I just noticed that an interview I conducted a few days ago has gone up on Weecast: Interview de Douglas Edric Stanley, professeur d’art numérique.
It's in French (désolé pour ceux qui n'en parlent pas) and it handles the usual suspects (code, teaching, gaming, and on-line tutorials). As it turns out, a lot of people use my cours sur la programmation dans Processing. So Weecast wanted me to talk about them and tried to convince me to make some videos for their site which is all about online tutorials (en français, sorry). Just last week I had people from Brazil, Spain and two schools here in France describe how they use my online courses. All that's great, but the classes are kinda old and really need some updating, and most of all, should be video tutorials. The problem is of course that I only have so many hours in the day and I'm in the middle of a gazillion other projects. For me to take time out right now I need some sort of context where I can get paid for the time taken away from other projects. So at first I was very interested at Weecast's proposal: remaking my Processing tutorials into video webcasts that I can get paid for. Their model is pretty reasonable and the prices are low. But therein lies the rub, and the ethical dilemma. I personally would prefer either some sort of advertising model or some sort of sponsorship when it comes to making on-line classes on Processing, because Processing is ultimately free software (as in freedom as well as in beer). These are all old dilemmas, I know, but I still feel like they haven't been resolved. As I mention in the interview, imagine having to pay a few bucks to learn how to use sound in Processing. As we say in French, c'est un peu vache ("it's kinda cow"?). For the moment I've suggested to Weecast: hey, find some public funding or sponsorship so that we can make those specific classes free. But I'm not so sure that's really a model. Hmmm.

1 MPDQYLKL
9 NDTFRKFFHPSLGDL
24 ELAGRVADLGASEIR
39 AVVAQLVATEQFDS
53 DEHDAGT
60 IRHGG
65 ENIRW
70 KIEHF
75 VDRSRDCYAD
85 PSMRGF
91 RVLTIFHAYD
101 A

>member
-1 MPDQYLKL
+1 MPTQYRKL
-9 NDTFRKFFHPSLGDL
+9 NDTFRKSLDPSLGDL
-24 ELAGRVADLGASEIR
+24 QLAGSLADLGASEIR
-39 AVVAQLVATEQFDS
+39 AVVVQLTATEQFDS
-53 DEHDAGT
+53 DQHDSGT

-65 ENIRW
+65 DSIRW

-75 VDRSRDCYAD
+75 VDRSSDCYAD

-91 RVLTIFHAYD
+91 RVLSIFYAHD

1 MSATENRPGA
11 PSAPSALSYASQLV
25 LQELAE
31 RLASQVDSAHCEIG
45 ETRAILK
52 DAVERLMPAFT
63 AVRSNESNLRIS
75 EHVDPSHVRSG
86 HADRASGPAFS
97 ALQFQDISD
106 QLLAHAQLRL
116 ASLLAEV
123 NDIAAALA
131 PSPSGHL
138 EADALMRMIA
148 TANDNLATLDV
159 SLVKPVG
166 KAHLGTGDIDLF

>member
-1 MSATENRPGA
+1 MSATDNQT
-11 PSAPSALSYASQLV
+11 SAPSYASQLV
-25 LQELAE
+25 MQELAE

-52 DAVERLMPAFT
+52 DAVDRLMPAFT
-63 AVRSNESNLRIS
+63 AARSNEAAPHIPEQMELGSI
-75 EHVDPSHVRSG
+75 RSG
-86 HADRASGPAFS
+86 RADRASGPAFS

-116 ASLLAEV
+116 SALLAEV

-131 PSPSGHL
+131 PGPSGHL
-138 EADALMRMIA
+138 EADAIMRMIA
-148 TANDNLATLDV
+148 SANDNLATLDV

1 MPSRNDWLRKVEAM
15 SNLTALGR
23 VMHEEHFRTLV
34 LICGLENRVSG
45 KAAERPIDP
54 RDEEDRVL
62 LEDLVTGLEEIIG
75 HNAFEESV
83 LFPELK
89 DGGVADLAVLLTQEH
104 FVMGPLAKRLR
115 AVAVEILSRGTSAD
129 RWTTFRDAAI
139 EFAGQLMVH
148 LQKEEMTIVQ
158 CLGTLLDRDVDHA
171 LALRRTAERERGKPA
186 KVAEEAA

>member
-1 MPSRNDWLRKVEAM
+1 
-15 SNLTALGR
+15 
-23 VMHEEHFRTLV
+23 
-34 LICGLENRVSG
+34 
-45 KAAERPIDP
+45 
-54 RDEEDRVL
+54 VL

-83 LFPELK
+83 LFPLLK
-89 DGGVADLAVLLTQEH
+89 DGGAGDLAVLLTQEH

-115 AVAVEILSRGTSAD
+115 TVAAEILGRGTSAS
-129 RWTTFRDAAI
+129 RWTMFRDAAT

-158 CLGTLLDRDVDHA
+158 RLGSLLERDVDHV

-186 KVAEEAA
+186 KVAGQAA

I dunno, a sort of ambiguous issue for me. Anyone have any other ideas?